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The Three Little Birds daycare centre at Tikipunga was stuck in the middle of a measles scare. Photo / John Stone

A little boy who attended a Whangārei childcare centre has been cleared of having measles after it was reported his was the region's fifth case.

However, two new cases have since been confirmed elsewhere in the community, meaning the region does have a fifth and now sixth case.

When the alarm over the suspected child's case was raised last week the Three little Birds childcare centre in Tikipunga went into voluntary shutdown.

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Staff and children who did not have full immunisation were asked to remain in isolation for 14 days to prevent any chance of passing on or contracting the highly infectious disease.

But the Northland District Health Board (NDHB) yesterday confirmed the initial results from tests carried out at a laboratory in Auckland had returned a ''false positive''. Further testing over the weekend proved the child did not have measles.

"We were delighted to be able to inform the daycare centre staff and attendees over the weekend that they were no longer required to be in isolation,'' Dr Simon Baker, locum Medical Officer of Health, said.

The daycare centre had adhered to the isolation protocol until the test results were finalised, he said.

Three Little Birds' operations manager, Elysa Schuster, said the experience had been stressful for everyone, including the unwell child and his family, but had shown the centre's action plans were sound.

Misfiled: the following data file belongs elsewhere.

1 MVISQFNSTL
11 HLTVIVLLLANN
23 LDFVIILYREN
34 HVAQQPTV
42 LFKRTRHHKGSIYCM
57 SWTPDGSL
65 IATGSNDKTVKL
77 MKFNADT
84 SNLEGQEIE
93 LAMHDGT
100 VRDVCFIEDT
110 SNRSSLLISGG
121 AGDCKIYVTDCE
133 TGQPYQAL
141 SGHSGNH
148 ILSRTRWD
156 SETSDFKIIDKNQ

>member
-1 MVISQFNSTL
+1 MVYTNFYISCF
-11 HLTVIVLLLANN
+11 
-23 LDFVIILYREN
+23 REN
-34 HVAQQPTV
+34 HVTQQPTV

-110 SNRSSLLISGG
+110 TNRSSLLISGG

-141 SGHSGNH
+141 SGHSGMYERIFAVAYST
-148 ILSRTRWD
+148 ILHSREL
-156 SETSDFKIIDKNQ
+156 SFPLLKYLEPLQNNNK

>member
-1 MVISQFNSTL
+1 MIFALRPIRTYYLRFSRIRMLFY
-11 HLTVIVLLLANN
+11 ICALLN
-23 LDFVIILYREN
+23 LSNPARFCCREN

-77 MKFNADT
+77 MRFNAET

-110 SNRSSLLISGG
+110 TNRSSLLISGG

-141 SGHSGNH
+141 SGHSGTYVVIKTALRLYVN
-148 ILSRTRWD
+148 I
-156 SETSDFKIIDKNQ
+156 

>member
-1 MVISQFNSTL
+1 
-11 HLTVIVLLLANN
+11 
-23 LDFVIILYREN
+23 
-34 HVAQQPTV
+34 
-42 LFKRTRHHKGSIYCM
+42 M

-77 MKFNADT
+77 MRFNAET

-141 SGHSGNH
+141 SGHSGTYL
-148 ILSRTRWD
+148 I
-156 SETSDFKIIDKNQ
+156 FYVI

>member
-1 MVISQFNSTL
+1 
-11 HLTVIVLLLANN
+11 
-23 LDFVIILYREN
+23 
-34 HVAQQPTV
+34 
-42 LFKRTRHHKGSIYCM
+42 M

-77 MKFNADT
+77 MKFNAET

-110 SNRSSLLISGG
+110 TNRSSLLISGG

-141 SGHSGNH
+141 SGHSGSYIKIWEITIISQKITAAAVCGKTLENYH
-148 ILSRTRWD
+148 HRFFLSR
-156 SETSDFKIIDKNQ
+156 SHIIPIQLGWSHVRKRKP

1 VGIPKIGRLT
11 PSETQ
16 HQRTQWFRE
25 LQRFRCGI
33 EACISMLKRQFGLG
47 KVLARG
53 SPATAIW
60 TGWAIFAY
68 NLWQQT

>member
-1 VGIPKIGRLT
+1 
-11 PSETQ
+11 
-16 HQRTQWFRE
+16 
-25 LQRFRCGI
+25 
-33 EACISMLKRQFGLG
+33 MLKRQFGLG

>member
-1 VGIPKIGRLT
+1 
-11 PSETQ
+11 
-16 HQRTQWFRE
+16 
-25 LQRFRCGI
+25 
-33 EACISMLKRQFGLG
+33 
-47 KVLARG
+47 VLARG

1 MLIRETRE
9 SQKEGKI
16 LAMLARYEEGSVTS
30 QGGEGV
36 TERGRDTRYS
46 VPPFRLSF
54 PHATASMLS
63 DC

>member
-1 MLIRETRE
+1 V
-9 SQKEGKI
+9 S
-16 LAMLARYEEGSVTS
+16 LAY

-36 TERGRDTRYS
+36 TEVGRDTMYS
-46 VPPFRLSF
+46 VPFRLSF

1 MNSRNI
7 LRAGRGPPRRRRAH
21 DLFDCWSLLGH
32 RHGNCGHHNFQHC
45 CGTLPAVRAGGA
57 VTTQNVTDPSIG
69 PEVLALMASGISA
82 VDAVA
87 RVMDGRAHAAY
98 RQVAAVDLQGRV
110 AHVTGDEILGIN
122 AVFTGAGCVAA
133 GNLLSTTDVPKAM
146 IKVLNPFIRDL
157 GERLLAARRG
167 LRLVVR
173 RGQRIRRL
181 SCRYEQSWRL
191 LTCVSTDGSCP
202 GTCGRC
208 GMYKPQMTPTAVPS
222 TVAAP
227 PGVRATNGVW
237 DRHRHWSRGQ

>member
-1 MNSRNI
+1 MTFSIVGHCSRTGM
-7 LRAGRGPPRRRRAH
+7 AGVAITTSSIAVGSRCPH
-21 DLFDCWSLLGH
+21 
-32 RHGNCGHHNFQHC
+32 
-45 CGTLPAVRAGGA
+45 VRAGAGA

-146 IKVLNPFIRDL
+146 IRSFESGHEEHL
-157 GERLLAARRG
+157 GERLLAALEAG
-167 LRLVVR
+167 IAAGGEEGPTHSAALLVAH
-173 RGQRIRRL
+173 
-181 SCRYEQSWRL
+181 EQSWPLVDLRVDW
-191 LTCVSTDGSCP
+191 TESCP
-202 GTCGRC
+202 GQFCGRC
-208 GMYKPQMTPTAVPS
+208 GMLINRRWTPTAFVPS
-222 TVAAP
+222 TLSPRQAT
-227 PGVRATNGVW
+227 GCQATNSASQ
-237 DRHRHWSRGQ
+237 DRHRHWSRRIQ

''The reason we had to close was because we could not confirm if we had enough immunised staff to stay open,'' Schuster said. ''We now have the information that everyone has been immunised.''

She said the difficult few days were made worse by negative feedback via social media and other community posts, accusing the daycare centre of being lax.

''That's so unfair, we did everything by the book. This could have happened anywhere.''

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Schuster said the big message from the measles scare was that parents needed to get their children immunised, and for everyone to check their health records.

The DHB said the centre had acted responsibly when measles was suspected in one of its children.

NDHB microbiologist Dr David Hammer said that each potential case needed to be treated with high suspicion until proven otherwise.

''Although nucleic acid amplification tests are usually extremely accurate, no test is perfect, and occasionally we will encounter false positive and false negative results.''

The two latest confirmed cases of measles affect family members of a 19-year-old netballer who was admitted to ICU with a complication of measles.

Two premier netball teams were put in isolation after coming in contact with that player who had measles during a match between two Northland teams on May 17.

The two new cases are now in isolation, and the 19-year-old is well on the road to recovery, a DHB spokesman said.

Thirty-six people, including the two teams, were put into home isolation following that case.

The DHB has since identified over 100 contacts and is working to find who has or has not got evidence of immunity.

Isolation means staying at home and not having visitors who are not immune to measles. That includes not using public transport, going to work, preschool, school, visiting neighbours, friends or family, to church, social or sports activities, movie theatres, supermarkets and shops.

"We understand the significant impact of isolation. However, this is the only way we can minimise the spread of this highly infectious disease,'' Hammer said.

"Immunisation is the only way to prevent measles. Make no mistake measles can be a severe illness. If you are exposed and not immune, you will be placed in isolation if required.''

People are asked to check their children's vaccination history in their Well Child/Tamariki Ora (or Plunket) book, or ask at the family's general practice.

Those aged 15 months to 50 years who have not previously been vaccinated can be vaccinated at their general practice. Teenagers and young adults are least likely to have been immunised. Almost everyone aged 50 or older had measles as a child and are therefore immune.